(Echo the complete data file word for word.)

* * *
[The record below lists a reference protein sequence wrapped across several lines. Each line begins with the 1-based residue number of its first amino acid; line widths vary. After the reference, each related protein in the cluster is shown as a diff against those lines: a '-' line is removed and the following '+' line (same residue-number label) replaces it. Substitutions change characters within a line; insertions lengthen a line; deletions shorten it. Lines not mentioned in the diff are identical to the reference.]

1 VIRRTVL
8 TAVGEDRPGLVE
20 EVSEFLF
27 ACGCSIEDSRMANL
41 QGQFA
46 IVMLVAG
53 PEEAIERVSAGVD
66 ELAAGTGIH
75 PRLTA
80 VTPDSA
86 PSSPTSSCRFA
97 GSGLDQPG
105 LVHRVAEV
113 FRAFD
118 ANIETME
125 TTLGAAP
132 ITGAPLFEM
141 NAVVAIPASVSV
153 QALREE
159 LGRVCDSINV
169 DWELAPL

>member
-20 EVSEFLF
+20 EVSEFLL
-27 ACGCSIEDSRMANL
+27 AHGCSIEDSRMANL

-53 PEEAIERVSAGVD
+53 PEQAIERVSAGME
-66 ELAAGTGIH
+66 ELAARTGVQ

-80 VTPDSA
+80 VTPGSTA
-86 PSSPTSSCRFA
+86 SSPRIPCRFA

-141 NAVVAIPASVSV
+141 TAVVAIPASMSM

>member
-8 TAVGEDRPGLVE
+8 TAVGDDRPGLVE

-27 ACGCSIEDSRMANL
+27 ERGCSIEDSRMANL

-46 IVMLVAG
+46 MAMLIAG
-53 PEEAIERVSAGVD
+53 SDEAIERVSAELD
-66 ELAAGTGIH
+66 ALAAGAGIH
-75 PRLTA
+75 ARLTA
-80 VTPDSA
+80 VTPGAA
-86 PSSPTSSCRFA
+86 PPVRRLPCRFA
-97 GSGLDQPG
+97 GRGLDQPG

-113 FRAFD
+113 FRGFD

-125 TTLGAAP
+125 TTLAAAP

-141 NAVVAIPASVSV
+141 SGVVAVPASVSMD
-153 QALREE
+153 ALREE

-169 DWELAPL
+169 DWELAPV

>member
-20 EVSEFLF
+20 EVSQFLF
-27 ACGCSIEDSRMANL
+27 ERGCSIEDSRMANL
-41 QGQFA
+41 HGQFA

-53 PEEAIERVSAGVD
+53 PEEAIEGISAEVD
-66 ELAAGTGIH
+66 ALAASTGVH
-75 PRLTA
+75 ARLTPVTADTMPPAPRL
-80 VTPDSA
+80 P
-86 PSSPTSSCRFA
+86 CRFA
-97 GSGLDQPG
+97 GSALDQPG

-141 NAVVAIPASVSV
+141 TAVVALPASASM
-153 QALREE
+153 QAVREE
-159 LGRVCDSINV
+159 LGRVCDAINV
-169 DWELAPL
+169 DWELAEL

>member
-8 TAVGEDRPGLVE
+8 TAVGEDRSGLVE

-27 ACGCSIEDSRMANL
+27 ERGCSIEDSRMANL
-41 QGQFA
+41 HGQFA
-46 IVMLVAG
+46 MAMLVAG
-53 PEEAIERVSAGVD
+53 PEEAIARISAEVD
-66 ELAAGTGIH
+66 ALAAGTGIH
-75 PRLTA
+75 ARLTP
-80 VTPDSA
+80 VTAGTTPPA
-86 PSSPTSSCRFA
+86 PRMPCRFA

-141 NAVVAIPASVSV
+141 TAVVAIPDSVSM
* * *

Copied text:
[The record below lists a reference protein sequence wrapped across several lines. Each line begins with the 1-based residue number of its first amino acid; line widths vary. After the reference, each related protein in the cluster is shown as a diff against those lines: a '-' line is removed and the following '+' line (same residue-number label) replaces it. Substitutions change characters within a line; insertions lengthen a line; deletions shorten it. Lines not mentioned in the diff are identical to the reference.]

1 VIRRTVL
8 TAVGEDRPGLVE
20 EVSEFLF
27 ACGCSIEDSRMANL
41 QGQFA
46 IVMLVAG
53 PEEAIERVSAGVD
66 ELAAGTGIH
75 PRLTA
80 VTPDSA
86 PSSPTSSCRFA
97 GSGLDQPG
105 LVHRVAEV
113 FRAFD
118 ANIETME
125 TTLGAAP
132 ITGAPLFEM
141 NAVVAIPASVSV
153 QALREE
159 LGRVCDSINV
169 DWELAPL

>member
-20 EVSEFLF
+20 EVSEFLL
-27 ACGCSIEDSRMANL
+27 AHGCSIEDSRMANL

-53 PEEAIERVSAGVD
+53 PEQAIERVSAGME
-66 ELAAGTGIH
+66 ELAARTGVQ

-80 VTPDSA
+80 VTPGSTA
-86 PSSPTSSCRFA
+86 SSPRIPCRFA

-141 NAVVAIPASVSV
+141 TAVVAIPASMSM

>member
-8 TAVGEDRPGLVE
+8 TAVGDDRPGLVE

-27 ACGCSIEDSRMANL
+27 ERGCSIEDSRMANL

-46 IVMLVAG
+46 MAMLIAG
-53 PEEAIERVSAGVD
+53 SDEAIERVSAELD
-66 ELAAGTGIH
+66 ALAAGAGIH
-75 PRLTA
+75 ARLTA
-80 VTPDSA
+80 VTPGAA
-86 PSSPTSSCRFA
+86 PPVRRLPCRFA
-97 GSGLDQPG
+97 GRGLDQPG

-113 FRAFD
+113 FRGFD

-125 TTLGAAP
+125 TTLAAAP

-141 NAVVAIPASVSV
+141 SGVVAVPASVSMD
-153 QALREE
+153 ALREE

-169 DWELAPL
+169 DWELAPV

>member
-20 EVSEFLF
+20 EVSQFLF
-27 ACGCSIEDSRMANL
+27 ERGCSIEDSRMANL
-41 QGQFA
+41 HGQFA

-53 PEEAIERVSAGVD
+53 PEEAIEGISAEVD
-66 ELAAGTGIH
+66 ALAASTGVH
-75 PRLTA
+75 ARLTPVTADTMPPAPRL
-80 VTPDSA
+80 P
-86 PSSPTSSCRFA
+86 CRFA
-97 GSGLDQPG
+97 GSALDQPG

-141 NAVVAIPASVSV
+141 TAVVALPASASM
-153 QALREE
+153 QAVREE
-159 LGRVCDSINV
+159 LGRVCDAINV
-169 DWELAPL
+169 DWELAEL

>member
-8 TAVGEDRPGLVE
+8 TAVGEDRSGLVE

-27 ACGCSIEDSRMANL
+27 ERGCSIEDSRMANL
-41 QGQFA
+41 HGQFA
-46 IVMLVAG
+46 MAMLVAG
-53 PEEAIERVSAGVD
+53 PEEAIARISAEVD
-66 ELAAGTGIH
+66 ALAAGTGIH
-75 PRLTA
+75 ARLTP
-80 VTPDSA
+80 VTAGTTPPA
-86 PSSPTSSCRFA
+86 PRMPCRFA

-141 NAVVAIPASVSV
+141 TAVVAIPDSVSM